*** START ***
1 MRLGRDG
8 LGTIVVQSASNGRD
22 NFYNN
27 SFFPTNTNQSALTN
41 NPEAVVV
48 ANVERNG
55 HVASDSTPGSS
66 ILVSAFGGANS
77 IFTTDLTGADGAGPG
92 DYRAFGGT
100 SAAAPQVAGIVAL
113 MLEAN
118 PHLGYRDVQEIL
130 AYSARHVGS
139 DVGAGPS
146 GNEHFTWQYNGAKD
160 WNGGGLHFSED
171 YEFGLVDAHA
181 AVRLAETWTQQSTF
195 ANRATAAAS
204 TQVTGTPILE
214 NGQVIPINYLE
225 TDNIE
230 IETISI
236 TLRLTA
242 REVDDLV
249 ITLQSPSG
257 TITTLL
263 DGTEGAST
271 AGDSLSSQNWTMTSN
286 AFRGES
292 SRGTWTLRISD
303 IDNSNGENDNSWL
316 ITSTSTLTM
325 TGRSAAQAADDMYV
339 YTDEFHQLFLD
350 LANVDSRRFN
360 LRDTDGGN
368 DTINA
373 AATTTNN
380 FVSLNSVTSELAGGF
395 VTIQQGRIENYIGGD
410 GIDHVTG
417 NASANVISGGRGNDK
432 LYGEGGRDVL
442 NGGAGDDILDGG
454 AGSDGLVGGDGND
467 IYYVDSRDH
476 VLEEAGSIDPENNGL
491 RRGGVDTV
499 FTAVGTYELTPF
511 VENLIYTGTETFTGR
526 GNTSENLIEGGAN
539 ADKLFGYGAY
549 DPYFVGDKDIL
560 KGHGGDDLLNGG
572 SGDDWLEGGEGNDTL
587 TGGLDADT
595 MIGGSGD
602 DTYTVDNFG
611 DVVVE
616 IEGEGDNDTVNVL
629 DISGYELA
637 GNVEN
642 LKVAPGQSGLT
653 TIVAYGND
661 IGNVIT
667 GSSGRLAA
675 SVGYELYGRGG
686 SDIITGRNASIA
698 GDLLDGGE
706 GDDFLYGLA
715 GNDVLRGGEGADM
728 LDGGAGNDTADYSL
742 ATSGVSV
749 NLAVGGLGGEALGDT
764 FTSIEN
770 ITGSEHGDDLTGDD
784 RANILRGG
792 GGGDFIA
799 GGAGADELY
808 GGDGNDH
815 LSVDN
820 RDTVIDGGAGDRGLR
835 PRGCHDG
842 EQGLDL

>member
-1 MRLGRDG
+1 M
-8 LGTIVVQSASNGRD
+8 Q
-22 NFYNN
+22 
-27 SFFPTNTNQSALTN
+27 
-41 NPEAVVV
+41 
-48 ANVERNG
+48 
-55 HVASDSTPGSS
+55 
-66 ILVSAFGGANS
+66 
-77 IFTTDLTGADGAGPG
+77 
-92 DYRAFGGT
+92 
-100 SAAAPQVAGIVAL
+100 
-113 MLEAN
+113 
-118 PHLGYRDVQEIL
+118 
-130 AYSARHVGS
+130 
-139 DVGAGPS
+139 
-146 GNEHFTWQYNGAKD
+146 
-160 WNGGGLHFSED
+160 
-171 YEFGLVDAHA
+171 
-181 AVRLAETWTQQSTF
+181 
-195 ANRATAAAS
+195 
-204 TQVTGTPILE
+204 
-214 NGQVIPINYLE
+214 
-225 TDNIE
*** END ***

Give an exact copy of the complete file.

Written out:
1 MRLGRDG
8 LGTIVVQSASNGRD
22 NFYNN
27 SFFPTNTNQSALTN
41 NPEAVVV
48 ANVERNG
55 HVASDSTPGSS
66 ILVSAFGGANS
77 IFTTDLTGADGAGPG
92 DYRAFGGT
100 SAAAPQVAGIVAL
113 MLEAN
118 PHLGYRDVQEIL
130 AYSARHVGS
139 DVGAGPS
146 GNEHFTWQYNGAKD
160 WNGGGLHFSED
171 YEFGLVDAHA
181 AVRLAETWTQQSTF
195 ANRATAAAS
204 TQVTGTPILE
214 NGQVIPINYLE
225 TDNIE
230 IETISI
236 TLRLTA
242 REVDDLV
249 ITLQSPSG
257 TITTLL
263 DGTEGAST
271 AGDSLSSQNWTMTSN
286 AFRGES
292 SRGTWTLRISD
303 IDNSNGENDNSWL
316 ITSTSTLTM
325 TGRSAAQAADDMYV
339 YTDEFHQLFLD
350 LANVDSRRFN
360 LRDTDGGN
368 DTINA
373 AATTTNN
380 FVSLNSVTSELAGGF
395 VTIQQGRIENYIGGD
410 GIDHVTG
417 NASANVISGGRGNDK
432 LYGEGGRDVL
442 NGGAGDDILDGG
454 AGSDGLVGGDGND
467 IYYVDSRDH
476 VLEEAGSIDPENNGL
491 RRGGVDTV
499 FTAVGTYELTPF
511 VENLIYTGTETFTGR
526 GNTSENLIEGGAN
539 ADKLFGYGAY
549 DPYFVGDKDIL
560 KGHGGDDLLNGG
572 SGDDWLEGGEGNDTL
587 TGGLDADT
595 MIGGSGD
602 DTYTVDNFG
611 DVVVE
616 IEGEGDNDTVNVL
629 DISGYELA
637 GNVEN
642 LKVAPGQSGLT
653 TIVAYGND
661 IGNVIT
667 GSSGRLAA
675 SVGYELYGRGG
686 SDIITGRNASIA
698 GDLLDGGE
706 GDDFLYGLA
715 GNDVLRGGEGADM
728 LDGGAGNDTADYSL
742 ATSGVSV
749 NLAVGGLGGEALGDT
764 FTSIEN
770 ITGSEHGDDLTGDD
784 RANILRGG
792 GGGDFIA
799 GGAGADELY
808 GGDGNDH
815 LSVDN
820 RDTVIDGGAGDRGLR
835 PRGCHDG
842 EQGLDL

>member
-1 MRLGRDG
+1 M
-8 LGTIVVQSASNGRD
+8 Q
-22 NFYNN
+22 
-27 SFFPTNTNQSALTN
+27 
-41 NPEAVVV
+41 
-48 ANVERNG
+48 
-55 HVASDSTPGSS
+55 
-66 ILVSAFGGANS
+66 
-77 IFTTDLTGADGAGPG
+77 
-92 DYRAFGGT
+92 
-100 SAAAPQVAGIVAL
+100 
-113 MLEAN
+113 
-118 PHLGYRDVQEIL
+118 
-130 AYSARHVGS
+130 
-139 DVGAGPS
+139 
-146 GNEHFTWQYNGAKD
+146 
-160 WNGGGLHFSED
+160 
-171 YEFGLVDAHA
+171 
-181 AVRLAETWTQQSTF
+181 
-195 ANRATAAAS
+195 
-204 TQVTGTPILE
+204 
-214 NGQVIPINYLE
+214 
-225 TDNIE